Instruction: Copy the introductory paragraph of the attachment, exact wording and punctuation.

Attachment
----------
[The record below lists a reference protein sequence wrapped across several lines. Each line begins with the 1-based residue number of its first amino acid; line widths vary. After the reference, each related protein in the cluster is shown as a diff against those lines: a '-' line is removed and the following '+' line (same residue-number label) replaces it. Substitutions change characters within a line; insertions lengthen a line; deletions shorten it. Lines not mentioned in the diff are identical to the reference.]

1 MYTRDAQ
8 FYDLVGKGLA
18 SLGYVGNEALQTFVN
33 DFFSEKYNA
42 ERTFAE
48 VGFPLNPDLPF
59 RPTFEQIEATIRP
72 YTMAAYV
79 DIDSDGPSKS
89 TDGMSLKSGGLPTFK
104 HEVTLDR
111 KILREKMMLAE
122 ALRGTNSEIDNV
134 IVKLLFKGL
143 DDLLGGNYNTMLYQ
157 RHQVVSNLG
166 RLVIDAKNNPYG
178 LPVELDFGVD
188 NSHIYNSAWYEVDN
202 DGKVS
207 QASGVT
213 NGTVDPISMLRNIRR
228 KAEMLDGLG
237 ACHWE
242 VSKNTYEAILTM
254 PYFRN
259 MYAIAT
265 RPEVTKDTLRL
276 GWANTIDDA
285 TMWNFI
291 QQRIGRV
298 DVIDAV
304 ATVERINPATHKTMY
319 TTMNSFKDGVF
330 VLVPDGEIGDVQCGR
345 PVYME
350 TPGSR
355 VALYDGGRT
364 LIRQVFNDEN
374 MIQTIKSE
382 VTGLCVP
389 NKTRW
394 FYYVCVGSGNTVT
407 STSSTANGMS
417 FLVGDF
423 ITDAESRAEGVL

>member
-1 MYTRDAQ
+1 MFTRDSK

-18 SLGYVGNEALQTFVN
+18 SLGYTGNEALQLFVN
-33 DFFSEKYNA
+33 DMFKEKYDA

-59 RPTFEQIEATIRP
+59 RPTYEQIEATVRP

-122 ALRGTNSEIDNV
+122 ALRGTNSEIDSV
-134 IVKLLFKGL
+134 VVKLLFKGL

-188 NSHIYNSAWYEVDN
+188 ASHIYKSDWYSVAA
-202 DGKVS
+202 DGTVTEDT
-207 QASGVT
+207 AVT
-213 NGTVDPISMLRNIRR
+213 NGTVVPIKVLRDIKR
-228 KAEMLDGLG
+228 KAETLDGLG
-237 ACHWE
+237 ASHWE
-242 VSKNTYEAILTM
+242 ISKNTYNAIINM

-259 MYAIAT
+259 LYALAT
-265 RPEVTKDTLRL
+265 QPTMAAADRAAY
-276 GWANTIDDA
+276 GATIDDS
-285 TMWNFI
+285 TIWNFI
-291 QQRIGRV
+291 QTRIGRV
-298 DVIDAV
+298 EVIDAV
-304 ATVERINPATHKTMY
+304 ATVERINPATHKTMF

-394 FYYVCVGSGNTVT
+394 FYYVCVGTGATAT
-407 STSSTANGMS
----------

[The record below lists a reference protein sequence wrapped across several lines. Each line begins with the 1-based residue number of its first amino acid; line widths vary. After the reference, each related protein in the cluster is shown as a diff against those lines: a '-' line is removed and the following '+' line (same residue-number label) replaces it. Substitutions change characters within a line; insertions lengthen a line; deletions shorten it. Lines not mentioned in the diff are identical to the reference.]